Oklahoma Sen. Tom Coburn says FAA has cuts to make before furloughing air traffic controllers

The Republican senator says the FAA is posting jobs for “community planners,” one with a salary of $126,095, while the agency is threatening to furlough people critical to safety.
by Chris Casteel Published: March 8, 2013
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“We have instituted a hiring freeze, and have begun to cut contracts, travel and other items,” Huerta said. “But, to reach the large figure we need to cut, we have little choice but to make up the rest through furloughing employees. This is not something that we take lightly.”

Coburn, in his letter to LaHood, said the FAA is sponsoring a conference in August called the Second Annual Asia-Pacific Flight Standards Meeting.

“This forum should not be a higher priority than immediate air safety measures, and certainly the expense to the Administration for this conference is highly questionable at a time when employees are being furloughed,” Coburn wrote.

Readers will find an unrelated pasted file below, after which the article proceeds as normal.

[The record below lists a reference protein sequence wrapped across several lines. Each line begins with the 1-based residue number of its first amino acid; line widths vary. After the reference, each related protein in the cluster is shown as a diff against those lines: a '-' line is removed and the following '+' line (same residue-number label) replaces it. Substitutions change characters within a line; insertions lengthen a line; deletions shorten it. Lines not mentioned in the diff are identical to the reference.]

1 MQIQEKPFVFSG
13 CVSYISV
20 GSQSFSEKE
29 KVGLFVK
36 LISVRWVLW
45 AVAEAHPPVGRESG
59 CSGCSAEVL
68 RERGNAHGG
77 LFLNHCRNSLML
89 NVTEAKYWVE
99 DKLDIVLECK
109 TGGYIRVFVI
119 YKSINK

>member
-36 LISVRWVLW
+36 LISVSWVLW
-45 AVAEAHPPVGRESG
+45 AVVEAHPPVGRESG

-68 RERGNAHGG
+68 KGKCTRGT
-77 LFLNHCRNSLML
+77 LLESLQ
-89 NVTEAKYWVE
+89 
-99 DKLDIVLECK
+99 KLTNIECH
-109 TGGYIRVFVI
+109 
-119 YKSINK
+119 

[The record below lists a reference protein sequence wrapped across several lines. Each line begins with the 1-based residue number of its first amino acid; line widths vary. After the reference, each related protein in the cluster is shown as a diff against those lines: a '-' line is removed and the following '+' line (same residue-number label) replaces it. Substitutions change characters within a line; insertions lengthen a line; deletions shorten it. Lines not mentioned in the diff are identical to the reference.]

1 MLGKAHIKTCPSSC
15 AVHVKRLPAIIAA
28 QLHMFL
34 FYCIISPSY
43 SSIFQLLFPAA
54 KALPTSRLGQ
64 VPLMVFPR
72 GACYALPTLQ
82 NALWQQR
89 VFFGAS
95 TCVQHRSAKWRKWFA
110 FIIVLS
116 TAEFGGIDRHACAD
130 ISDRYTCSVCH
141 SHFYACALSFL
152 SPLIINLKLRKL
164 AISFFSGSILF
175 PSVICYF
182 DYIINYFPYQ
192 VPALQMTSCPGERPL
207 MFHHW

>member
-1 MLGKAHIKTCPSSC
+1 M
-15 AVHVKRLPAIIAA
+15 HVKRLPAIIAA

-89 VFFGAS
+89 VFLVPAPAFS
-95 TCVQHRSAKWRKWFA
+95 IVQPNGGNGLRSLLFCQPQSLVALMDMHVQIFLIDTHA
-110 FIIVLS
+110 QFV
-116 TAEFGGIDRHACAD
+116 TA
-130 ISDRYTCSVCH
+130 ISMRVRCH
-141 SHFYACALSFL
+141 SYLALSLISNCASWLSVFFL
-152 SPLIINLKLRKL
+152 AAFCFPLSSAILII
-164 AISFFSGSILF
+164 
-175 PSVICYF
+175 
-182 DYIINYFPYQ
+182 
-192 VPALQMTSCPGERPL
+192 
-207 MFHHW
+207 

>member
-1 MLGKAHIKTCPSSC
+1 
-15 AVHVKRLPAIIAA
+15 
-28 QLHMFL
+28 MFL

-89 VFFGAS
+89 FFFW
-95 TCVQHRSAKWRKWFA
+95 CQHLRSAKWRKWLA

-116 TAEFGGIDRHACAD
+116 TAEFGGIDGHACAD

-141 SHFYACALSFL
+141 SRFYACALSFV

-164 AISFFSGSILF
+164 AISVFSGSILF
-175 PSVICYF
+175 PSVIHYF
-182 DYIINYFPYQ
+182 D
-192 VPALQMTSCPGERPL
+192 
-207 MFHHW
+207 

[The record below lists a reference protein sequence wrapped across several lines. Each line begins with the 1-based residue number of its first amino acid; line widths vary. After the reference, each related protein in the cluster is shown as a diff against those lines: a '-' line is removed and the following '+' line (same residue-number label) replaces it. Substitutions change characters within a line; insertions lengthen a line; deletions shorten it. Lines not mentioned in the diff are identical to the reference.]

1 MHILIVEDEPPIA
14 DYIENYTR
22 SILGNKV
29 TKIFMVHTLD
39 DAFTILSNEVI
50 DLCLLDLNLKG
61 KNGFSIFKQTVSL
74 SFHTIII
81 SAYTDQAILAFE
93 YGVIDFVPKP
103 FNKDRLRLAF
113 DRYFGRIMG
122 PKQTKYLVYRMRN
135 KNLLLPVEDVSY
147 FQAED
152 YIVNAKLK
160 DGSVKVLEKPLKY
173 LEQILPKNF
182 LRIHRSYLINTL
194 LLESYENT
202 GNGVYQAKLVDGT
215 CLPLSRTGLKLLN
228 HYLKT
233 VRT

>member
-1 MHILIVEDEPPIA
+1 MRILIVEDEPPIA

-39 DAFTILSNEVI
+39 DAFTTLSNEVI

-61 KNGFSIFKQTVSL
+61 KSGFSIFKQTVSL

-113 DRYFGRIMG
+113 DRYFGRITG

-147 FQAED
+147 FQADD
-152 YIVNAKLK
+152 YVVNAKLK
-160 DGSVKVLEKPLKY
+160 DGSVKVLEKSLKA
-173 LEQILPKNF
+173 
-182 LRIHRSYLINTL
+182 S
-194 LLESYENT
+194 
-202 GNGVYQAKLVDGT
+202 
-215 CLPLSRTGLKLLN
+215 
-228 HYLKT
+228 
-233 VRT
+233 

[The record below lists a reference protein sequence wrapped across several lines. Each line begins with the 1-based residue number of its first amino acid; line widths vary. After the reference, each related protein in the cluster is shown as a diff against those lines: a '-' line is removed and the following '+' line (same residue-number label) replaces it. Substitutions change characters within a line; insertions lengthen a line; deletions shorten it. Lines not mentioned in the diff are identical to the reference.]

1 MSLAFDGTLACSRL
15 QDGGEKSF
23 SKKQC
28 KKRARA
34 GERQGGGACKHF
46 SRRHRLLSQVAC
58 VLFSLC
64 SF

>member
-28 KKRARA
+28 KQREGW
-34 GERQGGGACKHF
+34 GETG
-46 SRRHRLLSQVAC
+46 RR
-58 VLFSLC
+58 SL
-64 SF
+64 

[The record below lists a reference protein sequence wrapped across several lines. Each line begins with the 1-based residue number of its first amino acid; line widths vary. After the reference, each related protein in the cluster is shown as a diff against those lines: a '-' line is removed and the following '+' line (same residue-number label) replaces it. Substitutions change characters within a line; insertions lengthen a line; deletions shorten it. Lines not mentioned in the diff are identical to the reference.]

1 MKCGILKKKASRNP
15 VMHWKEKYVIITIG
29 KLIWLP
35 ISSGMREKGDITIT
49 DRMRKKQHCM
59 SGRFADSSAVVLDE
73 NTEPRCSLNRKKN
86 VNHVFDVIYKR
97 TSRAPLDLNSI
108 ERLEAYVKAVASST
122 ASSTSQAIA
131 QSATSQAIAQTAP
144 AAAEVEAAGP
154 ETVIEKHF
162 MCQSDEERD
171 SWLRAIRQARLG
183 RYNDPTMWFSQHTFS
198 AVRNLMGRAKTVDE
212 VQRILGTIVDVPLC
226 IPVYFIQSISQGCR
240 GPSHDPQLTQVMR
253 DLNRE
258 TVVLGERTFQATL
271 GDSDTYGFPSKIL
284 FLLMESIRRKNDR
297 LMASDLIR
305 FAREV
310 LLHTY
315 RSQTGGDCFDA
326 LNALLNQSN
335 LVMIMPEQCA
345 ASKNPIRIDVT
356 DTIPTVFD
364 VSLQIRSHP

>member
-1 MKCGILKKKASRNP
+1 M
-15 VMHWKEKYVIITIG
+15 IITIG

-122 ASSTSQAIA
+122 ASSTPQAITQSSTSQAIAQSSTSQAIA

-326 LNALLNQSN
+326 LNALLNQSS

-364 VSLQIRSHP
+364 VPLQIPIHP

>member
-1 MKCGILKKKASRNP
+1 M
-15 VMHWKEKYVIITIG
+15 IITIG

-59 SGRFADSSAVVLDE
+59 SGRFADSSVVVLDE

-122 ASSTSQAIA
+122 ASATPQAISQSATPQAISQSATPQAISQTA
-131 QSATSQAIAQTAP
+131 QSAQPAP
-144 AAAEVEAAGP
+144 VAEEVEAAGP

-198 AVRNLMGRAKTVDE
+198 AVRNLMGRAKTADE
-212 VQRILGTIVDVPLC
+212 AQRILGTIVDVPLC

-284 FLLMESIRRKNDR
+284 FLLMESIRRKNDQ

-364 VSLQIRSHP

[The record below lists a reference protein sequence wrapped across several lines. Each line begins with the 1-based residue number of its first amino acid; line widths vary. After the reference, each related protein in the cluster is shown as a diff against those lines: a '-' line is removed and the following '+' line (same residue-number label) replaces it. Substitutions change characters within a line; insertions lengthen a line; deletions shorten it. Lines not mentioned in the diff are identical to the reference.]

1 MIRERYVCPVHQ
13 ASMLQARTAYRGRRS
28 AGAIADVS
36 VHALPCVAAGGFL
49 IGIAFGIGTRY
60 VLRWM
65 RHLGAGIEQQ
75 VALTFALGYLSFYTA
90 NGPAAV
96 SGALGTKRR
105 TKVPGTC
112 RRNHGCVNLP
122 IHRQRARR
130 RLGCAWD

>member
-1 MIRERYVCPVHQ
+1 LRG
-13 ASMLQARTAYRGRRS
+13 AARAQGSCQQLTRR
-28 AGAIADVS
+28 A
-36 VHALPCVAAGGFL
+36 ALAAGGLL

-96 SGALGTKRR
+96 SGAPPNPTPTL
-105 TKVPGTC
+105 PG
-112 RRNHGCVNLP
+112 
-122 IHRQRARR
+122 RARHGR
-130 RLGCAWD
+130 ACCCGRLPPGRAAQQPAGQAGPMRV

“In addition, the FAA recently listed two job openings for ‘community planners,' one of which was posted publicly after sequestration took effect. … Located in Brisbane, California, and Helena, Montana, these positions are advertised at $57,080 to $126,095.”

The agency has also posted job openings for four management and program assistants with salaries up to $59,000, Coburn said.

“Leaving these six job openings unfilled would hardly put a dent in the $600 million in savings that FAA needs to find, but they do amount to the full-time yearly salaries of four air traffic controllers,” Coburn said in his letter.

“That means they could offset a full week of furloughs for 208 air traffic controllers. These numbers may not be huge, but they illustrate an important point: FAA is not doing enough to seek out ways to save money without affecting their mission.”

Coburn also asked LaHood to provide the amount of money the FAA is spending on travel, conferences and salaries.

by Chris Casteel
Washington Bureau
Chris Casteel began working for The Oklahoman's Norman bureau in 1982 while a student at the University of Oklahoma. After covering the police beat, federal courts and the state Legislature in Oklahoma City, he moved to Washington in 1990, where...
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